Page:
What we know about the Netflix price hike

The online video service is planning its first US price hike since 2011 -- the year it lost thousands of subscribers after a failed attempt to split its DVD rental and on-demand services.

Netflix CEO Reed Hastings on first-quarter 2014 webcast
Netflix CEO Reed Hastings Screenshot by Joan E. Solsman/CNET

Chief Executive Reed Hastings provided hazy details about Netflix's planned rate hike, which he downplayed as modest, during a webcast Monday discussing the company's first-quarter results.

"You're talking about a dollar or two difference," he said.

The downplayed, foggy announcement stands in stark contrast to the last instance of a Netflix price hike, one that outraged US members and triggered a wave of defections as management attempted -- unapologetically at first -- to shove through a 60 percent increase.

In 2011, Netflix said it would cleave its DVD-by-mail service from its streaming one. The DVD spinoff would be called Qwikster, and rather than a combined $9.99 bill for both, customers would pay $7.99 for each. The move enraged customers and a chastened Netflix company ultimately aborted the spinoff idea, but not without losing 77 percent of its stock's value in four months and 800,000 subscribers.

The company hasn't touched a US price increase in the three years since, but its ambition to become a must-have part of every consumer's TV budget has driven Netflix to spend more on licensing top content and creating high-budget original programming of its own.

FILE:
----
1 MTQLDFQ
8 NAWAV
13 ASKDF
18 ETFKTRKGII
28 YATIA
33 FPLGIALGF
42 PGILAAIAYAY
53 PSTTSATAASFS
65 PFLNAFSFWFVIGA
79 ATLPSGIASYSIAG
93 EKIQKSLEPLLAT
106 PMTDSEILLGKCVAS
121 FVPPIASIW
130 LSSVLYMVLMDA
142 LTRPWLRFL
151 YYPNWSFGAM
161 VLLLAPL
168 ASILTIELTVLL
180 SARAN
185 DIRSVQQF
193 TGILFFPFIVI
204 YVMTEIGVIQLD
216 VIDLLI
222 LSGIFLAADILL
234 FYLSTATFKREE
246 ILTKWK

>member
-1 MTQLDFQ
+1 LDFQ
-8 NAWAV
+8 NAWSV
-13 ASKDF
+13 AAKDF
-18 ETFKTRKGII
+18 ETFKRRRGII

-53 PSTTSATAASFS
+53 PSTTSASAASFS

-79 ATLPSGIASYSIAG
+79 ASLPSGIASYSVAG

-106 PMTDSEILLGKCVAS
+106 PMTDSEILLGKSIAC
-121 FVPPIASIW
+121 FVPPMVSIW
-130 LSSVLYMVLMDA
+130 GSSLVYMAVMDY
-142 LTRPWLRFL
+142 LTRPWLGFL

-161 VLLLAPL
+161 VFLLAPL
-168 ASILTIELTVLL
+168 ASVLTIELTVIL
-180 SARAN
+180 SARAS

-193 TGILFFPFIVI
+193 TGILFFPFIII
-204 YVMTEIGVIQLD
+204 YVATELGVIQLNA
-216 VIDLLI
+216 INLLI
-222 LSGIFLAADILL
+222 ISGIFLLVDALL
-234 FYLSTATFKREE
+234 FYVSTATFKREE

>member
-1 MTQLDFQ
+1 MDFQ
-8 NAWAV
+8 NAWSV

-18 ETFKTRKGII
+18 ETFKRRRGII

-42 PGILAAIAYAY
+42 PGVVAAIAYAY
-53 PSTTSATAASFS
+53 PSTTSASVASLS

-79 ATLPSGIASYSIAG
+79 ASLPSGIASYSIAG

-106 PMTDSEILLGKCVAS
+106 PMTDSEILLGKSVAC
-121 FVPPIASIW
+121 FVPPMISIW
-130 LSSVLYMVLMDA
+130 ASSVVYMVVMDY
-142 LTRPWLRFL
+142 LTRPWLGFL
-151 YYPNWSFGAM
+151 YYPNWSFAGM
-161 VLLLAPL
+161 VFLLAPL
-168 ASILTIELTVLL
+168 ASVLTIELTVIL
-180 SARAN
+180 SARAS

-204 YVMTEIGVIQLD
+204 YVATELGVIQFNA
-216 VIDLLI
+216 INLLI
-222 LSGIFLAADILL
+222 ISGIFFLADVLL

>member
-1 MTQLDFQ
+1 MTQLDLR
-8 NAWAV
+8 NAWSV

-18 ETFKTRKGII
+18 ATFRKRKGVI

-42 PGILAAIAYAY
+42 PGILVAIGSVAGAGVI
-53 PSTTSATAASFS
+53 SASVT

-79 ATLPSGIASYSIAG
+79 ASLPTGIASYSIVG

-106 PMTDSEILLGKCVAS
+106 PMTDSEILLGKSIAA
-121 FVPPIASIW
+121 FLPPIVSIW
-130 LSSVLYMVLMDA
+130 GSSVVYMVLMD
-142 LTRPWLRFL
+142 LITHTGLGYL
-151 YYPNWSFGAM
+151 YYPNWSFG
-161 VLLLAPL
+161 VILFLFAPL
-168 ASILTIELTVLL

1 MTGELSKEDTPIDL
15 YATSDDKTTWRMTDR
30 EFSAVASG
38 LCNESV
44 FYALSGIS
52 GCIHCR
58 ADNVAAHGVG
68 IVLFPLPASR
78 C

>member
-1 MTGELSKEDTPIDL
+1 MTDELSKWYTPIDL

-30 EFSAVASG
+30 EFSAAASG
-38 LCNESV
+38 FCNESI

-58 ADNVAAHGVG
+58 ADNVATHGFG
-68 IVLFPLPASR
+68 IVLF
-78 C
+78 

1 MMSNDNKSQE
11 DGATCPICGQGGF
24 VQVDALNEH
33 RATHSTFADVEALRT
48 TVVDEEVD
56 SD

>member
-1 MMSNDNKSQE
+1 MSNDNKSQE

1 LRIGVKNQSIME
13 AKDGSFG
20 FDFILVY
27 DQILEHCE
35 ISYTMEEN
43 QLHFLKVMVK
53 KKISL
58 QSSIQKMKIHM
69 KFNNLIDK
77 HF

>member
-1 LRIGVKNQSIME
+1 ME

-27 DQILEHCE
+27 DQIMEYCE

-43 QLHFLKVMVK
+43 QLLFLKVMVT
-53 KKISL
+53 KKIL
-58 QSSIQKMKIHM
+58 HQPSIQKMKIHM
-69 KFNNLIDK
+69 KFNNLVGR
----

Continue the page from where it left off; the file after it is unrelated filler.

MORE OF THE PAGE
Hastings said that most of the added revenue from the price increase would be diverted back into the company's content budget, which is where most of its spending goes, and that a hike in price was inevitable. "If we want to continue to expand... we have to eventually increase prices a little bit," he said. The company invests in content by licensing television and movies made by others -- such as a deal to get top movies from Disney on its streaming service quickly after they leave theaters -- and increasingly by creating its own television-style programming like "House of Cards" and "Orange Is the New Black." Original content makes up less than 10 percent of the company's total content spending.

The executive said the company is still deciding how long current subscribers would be "grandfathered" in -- that is, how long current members would continue paying their current rate before the higher price applies to them.

He said the length of that period of time would be generous, likely between one and two years. When Netflix raised prices in Ireland, it gave current subscribers there a two-year lag before a price increase hit their monthly bills.

New members who sign up for the service, starting sometime before the end of June, will have to pay at a monthly rate that is $1 to $2 higher than the $7.99 (£5.99) level that allows for two simultaneous video streams and the $11.99 (£8.99) rate for four streams at the same time. The company suggested the increase could happen in any country it serves, saying in a letter to shareholders that the amount of the increase could vary by country. Netflix is available in North and South America, and parts of Europe, including the UK.

The company didn't specify when the price hike for new members would be put in place, nor was there any indication if nonmembers would get any warning about the date of the increase so they can sign up beforehand to lock in the lower price. Netflix didn't clarify which specific countries were under consideration for an increase, nor would it discuss whether lapsed members would be given the chance to sign up again at the current price.

Netflix shares were up by 6.7 percent at $371.98 in after-hours trading, as the company's first-quarter results and its second-quarter projections were better than expected.

 

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